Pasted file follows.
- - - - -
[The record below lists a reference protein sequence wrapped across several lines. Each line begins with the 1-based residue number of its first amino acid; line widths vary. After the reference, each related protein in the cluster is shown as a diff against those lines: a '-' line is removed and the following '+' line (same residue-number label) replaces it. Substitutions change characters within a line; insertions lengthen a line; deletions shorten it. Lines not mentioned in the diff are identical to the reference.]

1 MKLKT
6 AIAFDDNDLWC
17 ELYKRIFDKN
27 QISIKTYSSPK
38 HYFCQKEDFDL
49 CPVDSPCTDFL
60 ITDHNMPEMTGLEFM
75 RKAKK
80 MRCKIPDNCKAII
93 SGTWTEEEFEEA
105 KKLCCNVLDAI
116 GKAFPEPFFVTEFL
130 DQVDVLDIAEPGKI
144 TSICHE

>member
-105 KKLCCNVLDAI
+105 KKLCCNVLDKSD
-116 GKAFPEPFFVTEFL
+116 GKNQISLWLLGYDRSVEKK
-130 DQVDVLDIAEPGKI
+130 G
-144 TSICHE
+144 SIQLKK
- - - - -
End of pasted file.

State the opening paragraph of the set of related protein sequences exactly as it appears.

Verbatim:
[The record below lists a reference protein sequence wrapped across several lines. Each line begins with the 1-based residue number of its first amino acid; line widths vary. After the reference, each related protein in the cluster is shown as a diff against those lines: a '-' line is removed and the following '+' line (same residue-number label) replaces it. Substitutions change characters within a line; insertions lengthen a line; deletions shorten it. Lines not mentioned in the diff are identical to the reference.]